I agree, for the most part.

There are some passages in the Bible that are questionable; however, we don't have enough documentation or authority to be revising them at this point.

Ehrman is a great scholar from a research standpoint, but you do have to watch out for some of the conclusions he draws.

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Consig--

Even given the underlying premise of your OP, I'd suggest that "forgery" is too strong a term.

Are you suggesting that the letter to the Ephesians, even if not Pauline, should be ousted from he canon? That it is an imposition that should be summarily dropped from any and all consideration of NT biblical expression?

Best.

CKS

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Often in my discussions with evangelical Christians regarding the issue of salvation, they will turn to Ephesians 2:8-9 to demonstrate their belief that we are saved by grace alone, and not through any works on our part.

Fair enough, but before we start using proof-texts from Ephesians, should we not first pause to consider whether Paul actually wrote it in the first place?

It appears that the majority of New Testament scholars agree that Ephesians is a forgery; and that one of the primary reasons for this consensus is because of this very passage, which contradicts what Paul wrote in his other epistles.

The following comes from The New Testament--A Historical Introduction to the Early Christian Writings, by Bart D. Ehrman, (2000), p. 353.

What do you think?

Should we shelve Ephesians when attempting to get to the heart of the original, authentic gospel message?

All the Best!

--Consiglieri

Eph 1:1

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I agree, for the most part.

There are some passages in the Bible that are questionable; however, we don't have enough documentation or authority to be revising them at this point.

Ehrman is a great scholar from a research standpoint, but you do have to watch out for some of the conclusions he draws.

I'll third this conclusion. Ehrman has some fascinating stuff out there. I'm about to begin Lost Christianities, but I think that Ehrman tends to reach a bit further in his conclusions than I am comfortable with. I understand that his Biblical criticism research took him from Evangelical inerrantist to agnostic with no faith in the Bible, and I think that swing from one extreme to the other tends to color his conclusions somewhat.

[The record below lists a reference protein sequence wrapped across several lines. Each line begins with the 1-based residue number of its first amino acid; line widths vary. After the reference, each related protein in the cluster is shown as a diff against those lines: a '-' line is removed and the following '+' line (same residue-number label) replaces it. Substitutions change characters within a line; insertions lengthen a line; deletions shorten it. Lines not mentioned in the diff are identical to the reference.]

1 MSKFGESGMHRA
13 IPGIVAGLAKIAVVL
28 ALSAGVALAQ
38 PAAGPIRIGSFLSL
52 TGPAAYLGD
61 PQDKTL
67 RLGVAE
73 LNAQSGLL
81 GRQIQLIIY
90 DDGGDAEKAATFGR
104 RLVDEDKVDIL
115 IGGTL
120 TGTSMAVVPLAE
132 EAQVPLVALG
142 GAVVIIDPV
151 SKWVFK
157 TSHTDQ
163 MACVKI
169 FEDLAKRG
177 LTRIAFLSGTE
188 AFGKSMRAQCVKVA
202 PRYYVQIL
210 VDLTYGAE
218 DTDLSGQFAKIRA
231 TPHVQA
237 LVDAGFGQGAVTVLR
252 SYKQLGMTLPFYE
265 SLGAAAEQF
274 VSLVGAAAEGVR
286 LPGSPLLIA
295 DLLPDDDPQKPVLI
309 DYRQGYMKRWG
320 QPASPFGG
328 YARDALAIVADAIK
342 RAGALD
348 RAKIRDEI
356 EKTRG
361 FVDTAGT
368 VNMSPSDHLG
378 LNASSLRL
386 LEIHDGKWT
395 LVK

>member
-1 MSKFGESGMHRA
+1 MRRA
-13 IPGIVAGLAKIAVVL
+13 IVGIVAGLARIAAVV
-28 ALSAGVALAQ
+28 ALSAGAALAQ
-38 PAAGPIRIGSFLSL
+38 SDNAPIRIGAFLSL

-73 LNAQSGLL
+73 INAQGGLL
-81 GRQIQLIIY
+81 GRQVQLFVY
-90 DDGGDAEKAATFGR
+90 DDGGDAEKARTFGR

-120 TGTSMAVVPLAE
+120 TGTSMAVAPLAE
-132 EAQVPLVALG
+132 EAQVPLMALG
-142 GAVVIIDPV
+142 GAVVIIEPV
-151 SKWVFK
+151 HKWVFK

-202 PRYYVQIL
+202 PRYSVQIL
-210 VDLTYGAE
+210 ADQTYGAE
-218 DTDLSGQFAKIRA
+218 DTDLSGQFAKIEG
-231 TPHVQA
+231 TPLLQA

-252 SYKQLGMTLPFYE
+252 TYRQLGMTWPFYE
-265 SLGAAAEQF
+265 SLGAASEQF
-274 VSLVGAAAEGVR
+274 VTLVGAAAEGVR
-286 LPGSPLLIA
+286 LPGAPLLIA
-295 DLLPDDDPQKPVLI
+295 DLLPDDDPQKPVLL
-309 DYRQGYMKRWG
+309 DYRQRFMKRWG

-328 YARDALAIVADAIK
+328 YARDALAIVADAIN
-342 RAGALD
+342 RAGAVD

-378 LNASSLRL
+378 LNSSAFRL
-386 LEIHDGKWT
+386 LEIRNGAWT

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This isn't just a problem for evangelicals. Mormons believe the bible to be "the word of God, as far as it is translated correctly." The problem with pseudepigraphal texts is not that they are translated incorrectly; the problem is they're made up. And this problem extends further than a single epistle; I don't have a list handy, but modern scholarship indicates the amount of pseudepigraphal work in the bible is substantial. The gospels could even be included in that list, since it is virtually certain they were not written by the authors traditionally attributed to them. (Although I'm not sure if they fit the description of pseudepigraphy in the strictest sense, since the authors themselves didn't claim to be Matthew, Mark, Luke or John.)

In any case, it is known that the bible is full of forgery. Is that forgery still "the word of God"? Is it, as some have suggested, inspired forgery?

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I'll third this conclusion. Ehrman has some fascinating stuff out there. I'm about to begin Lost Christianities, but I think that Ehrman tends to reach a bit further in his conclusions than I am comfortable with. I understand that his Biblical criticism research took him from Evangelical inerrantist to agnostic with no faith in the Bible, and I think that swing from one extreme to the other tends to color his conclusions somewhat.

I've read several of Ehman's books and enjoyed them immensely. He does talk about his personal spiritual path (in "Misquoting Jesus", I believe), and I think you're correct in that the conclusions he drew swung the pendulum too far to the other side.